NTSB recovers recorders after NYC gear collapse
NEW YORK (AP) — Federal investigators have recovered the flight data and cockpit voice recorders of a plane whose front landing gear collapsed, sending it skidding along the tarmac at New York City's LaGuardia Airport.
The recorders were recovered Tuesday afternoon, one day after the hard landing caused LaGuardia's temporary closure. Officials say the recorders were sent to the National Transportation Safety Board's lab in Washington for downloading and analysis.
The nose gear of Southwest Airlines Flight 345 arriving from Nashville, Tenn., collapsed Monday right after the plane touched down on the runway, officials said.
"When we got ready to land, we nosedived," said a passenger, Sgt. 1st Class Anniebell Hanna of the South Carolina National Guard.
Ten passengers were treated at the scene, and six were taken to a hospital with minor injuries, said Thomas Bosco, acting director of aviation for the Port Authority of New York and New Jersey, which oversees the area airports. The six crew members were taken to another hospital for observation.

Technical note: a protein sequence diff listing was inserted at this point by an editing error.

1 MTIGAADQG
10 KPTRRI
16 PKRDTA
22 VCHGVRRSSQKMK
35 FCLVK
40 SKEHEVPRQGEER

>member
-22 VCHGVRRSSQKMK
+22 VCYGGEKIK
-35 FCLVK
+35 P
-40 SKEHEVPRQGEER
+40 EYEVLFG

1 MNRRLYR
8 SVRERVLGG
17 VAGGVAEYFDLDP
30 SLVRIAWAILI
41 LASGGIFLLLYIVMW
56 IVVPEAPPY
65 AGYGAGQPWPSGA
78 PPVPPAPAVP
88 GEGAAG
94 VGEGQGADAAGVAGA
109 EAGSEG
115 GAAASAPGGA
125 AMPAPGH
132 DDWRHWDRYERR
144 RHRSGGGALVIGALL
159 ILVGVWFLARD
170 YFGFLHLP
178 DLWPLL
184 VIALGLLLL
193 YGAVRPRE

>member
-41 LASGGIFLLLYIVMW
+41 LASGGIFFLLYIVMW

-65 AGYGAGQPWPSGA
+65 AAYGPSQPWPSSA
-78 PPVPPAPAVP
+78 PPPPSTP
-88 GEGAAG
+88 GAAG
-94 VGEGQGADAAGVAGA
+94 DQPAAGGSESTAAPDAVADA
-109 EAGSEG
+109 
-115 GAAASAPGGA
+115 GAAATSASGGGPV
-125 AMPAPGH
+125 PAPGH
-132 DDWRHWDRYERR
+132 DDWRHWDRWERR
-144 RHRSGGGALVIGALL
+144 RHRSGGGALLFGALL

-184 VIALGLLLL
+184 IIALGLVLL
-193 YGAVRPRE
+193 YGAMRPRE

Bosco said there was no advance warning of any possible problem before the landing.
He said the nose gear of the plane collapsed when it landed at 5:40 p.m., and "the aircraft skidded down the runway on its nose and then veered off and came to rest in the grass area."
He said the collapse closed the airport for more than an hour. Both of the airport's runways were back in use by Tuesday morning, a Port Authority spokesman said, and the plane was being moved to a hangar
Dallas-based Southwest said 150 people were on the flight, while the Port Authority said the total was 149.
The flight was delayed leaving Nashville. Hanna said passengers heard an announcement saying "something was wrong with a tire." She and some family members were coming to New York for a visit. She said that when the plane landed, she hit her head hard against the seat in front of her.
The passengers exited the plane by using chutes. They were put on a bus and taken to the terminal. Besides the NTSB, the Federal Aviation Administration is investigating.
The landing gear collapse came 16 days after Asiana Flight 214 crash-landed at San Francisco's airport, killing two Chinese teenagers; a third was killed when a fire truck ran over her while responding to the crash, authorities said. Dozens of people were injured in that landing, which involved a Boeing 777 flying from South Korea.
Longtime pilot Patrick Smith, author of "Cockpit Confidential: Everything You Need to Know About Air Travel. Questions, Answers, and Reflections" and AskthePilot.com, said landing gear issues are not high on the list of worries for pilots.
"From a pilot's perspective, this is nearly a non-issue," he said. "They make for good television, but this is far down the list of nightmares for pilots."